List of Presidents of Russia
This is a list of presidents of the Russian Federation, a country that was formed in 1991 after the fall of the Soviet Union. This list includes only those persons who were sworn into office as President of the Russian Federation following the ratification of the Russian Constitution, which took effect in 1993. For a longer, but less detailed list, go to List of heads of state of Russia.
Boris Yeltsin came to power with a wave of high expectations. On 12 June 1991 he was elected president of the Russian Soviet Federative Socialist Republic with 57% of the vote, becoming the first popularly elected president. But Yeltsin never recovered his popularity after a series of economic and political crises in Russia in the 1990s. The Yeltsin era was marked by widespread corruption, economic collapse, and enormous political and social problems. By the time he left office, Yeltsin had an approval rating of two percent by some estimates.
Throughout his presidential terms and into his second term as Prime Minister, Putin has enjoyed high approval ratings amongst the Russian public. During his eight years in office, the economy bounced back from crisis, seeing GDP increase sixfold (72% in PPP), poverty cut more than half and average monthly salaries increase from $80 to $640, or by 150% in real rates. At the same time, his conduct in office has been questioned by domestic dissenters, as well as foreign governments and human rights organizations, for his handling of internal conflicts in Chechnya and Dagestan, his record on internal human rights and freedoms, his relations with former Soviet Republics, and his relations with the so-called oligarchs: Russian businessmen with a high degree of power and influence within both the Russian Government and economy. This was seen by the Kremlin as a series of anti-Russian propaganda attacks orchestrated by western opponents and exiled oligarchs.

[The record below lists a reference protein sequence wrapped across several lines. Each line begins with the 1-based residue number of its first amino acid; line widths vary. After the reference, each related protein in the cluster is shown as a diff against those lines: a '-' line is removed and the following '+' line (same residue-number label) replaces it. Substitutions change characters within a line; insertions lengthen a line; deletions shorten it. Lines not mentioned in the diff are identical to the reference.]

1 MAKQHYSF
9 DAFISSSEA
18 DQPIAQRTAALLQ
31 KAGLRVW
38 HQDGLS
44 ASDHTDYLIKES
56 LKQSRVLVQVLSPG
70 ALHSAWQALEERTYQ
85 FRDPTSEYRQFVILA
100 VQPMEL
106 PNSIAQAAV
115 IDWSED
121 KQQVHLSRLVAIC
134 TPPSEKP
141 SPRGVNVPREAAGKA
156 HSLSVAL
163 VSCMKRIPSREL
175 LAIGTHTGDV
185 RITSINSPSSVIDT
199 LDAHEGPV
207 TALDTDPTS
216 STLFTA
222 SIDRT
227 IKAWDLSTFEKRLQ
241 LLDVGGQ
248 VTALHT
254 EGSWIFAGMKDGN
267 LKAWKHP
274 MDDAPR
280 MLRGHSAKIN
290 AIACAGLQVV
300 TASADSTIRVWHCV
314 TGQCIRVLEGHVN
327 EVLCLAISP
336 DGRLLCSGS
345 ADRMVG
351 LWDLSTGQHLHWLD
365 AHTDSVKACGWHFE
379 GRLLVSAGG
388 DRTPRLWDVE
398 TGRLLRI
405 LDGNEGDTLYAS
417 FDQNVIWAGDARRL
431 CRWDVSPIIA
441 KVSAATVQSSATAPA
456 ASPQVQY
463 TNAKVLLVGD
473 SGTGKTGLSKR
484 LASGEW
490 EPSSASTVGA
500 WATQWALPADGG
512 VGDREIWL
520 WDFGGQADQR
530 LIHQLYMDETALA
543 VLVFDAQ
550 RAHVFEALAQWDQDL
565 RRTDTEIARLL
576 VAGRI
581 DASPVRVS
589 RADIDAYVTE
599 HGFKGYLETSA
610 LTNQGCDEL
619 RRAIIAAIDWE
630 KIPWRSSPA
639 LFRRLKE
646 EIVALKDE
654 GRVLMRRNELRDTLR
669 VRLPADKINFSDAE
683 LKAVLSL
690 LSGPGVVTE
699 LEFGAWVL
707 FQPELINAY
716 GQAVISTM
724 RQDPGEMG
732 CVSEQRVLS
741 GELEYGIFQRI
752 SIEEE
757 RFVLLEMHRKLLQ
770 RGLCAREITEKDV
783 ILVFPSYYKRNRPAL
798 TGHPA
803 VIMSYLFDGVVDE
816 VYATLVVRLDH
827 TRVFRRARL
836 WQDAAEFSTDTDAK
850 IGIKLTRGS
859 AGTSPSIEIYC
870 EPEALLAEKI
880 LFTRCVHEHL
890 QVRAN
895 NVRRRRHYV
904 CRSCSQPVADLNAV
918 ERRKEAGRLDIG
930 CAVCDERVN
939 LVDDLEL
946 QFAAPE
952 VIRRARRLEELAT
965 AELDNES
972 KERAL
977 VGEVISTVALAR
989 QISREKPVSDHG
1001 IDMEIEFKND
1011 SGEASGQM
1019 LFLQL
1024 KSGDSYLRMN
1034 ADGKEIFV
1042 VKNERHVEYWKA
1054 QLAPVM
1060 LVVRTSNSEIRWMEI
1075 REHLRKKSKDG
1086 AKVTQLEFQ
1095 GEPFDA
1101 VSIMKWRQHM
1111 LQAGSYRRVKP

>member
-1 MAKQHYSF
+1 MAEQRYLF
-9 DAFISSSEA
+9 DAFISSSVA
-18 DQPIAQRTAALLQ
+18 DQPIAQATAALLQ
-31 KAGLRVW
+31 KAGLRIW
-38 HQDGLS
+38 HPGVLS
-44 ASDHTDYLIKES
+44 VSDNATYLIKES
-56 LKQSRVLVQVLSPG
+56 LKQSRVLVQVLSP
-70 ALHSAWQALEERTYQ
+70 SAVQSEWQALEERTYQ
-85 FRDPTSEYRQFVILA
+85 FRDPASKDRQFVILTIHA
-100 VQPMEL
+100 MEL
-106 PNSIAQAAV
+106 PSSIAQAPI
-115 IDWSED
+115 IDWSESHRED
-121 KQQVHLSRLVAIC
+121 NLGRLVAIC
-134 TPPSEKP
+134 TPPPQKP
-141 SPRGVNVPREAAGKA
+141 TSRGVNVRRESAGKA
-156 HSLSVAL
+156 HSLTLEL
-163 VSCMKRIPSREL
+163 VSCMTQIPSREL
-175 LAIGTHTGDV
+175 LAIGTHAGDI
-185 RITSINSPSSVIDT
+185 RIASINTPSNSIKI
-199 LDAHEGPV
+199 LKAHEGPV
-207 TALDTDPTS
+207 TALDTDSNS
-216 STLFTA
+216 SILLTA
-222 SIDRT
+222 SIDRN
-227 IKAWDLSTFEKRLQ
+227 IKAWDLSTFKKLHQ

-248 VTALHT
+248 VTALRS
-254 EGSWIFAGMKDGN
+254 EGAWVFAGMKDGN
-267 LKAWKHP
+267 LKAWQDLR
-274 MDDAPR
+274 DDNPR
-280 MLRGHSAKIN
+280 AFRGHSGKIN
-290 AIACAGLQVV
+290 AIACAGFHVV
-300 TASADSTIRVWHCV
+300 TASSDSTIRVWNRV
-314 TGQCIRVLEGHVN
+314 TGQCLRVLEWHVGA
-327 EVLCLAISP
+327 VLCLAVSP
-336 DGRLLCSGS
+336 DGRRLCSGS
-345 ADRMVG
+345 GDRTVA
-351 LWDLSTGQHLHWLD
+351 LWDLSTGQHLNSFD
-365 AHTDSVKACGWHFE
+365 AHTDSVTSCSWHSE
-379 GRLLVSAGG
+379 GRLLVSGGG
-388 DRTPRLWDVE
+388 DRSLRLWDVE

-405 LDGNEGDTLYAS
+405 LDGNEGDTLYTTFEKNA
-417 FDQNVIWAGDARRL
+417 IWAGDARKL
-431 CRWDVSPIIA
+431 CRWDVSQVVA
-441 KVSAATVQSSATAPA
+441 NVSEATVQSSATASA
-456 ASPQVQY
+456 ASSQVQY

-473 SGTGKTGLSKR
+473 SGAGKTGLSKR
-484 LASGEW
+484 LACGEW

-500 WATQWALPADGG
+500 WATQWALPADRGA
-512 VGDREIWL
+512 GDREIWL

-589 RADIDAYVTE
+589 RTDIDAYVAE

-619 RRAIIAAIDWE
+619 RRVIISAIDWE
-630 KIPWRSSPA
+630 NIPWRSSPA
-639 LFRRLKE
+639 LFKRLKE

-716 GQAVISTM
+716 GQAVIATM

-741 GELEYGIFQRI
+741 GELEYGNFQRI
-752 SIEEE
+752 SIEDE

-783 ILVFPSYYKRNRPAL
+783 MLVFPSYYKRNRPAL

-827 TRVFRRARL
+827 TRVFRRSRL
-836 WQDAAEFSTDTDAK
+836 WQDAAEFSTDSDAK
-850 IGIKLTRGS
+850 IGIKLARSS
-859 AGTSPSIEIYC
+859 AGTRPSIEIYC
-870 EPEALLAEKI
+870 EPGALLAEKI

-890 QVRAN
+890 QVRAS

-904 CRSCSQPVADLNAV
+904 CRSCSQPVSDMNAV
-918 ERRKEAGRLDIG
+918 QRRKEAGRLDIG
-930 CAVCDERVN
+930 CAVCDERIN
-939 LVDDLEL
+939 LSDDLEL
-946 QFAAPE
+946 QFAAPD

Medvedev was appointed First Deputy Prime Minister of the Russian government on 14 November 2005. Formerly Vladimir Putin's chief of staff, he was also the Chairman of Gazprom's board of directors, a post he had held, for the second time, since 2000. On 10 December 2007, he was informally endorsed as a candidate for the forthcoming presidential elections by the largest Russian political party, United Russia, and officially endorsed on 17 December 2007. Medvedev's candidacy was supported by former President Vladimir Putin and pro-presidential parties. A technocrat and political appointee, Medvedev - Putin's former Chief of Staff and one-time rival to Sergey Ivanov - had never held elective office before 2008. Medvedev chose Putin as his Prime Minister; in 2012, Putin ran for the Presidency again, won a third term, and appointed Medvedev as Prime Minister.
- For Russian leaders prior to this ratification, see List of leaders of the Soviet Union, and List of leaders of the Russian SFSR
|President||Term of office||Affiliation||Term||Previous office||Prime Minister(s)|
(Lived: 76 years)
|10 July 1991[A 1]
31 December 1999
(Resigned from office)
|People's Deputy of Russia
Deputy of the Supreme Soviet of Russia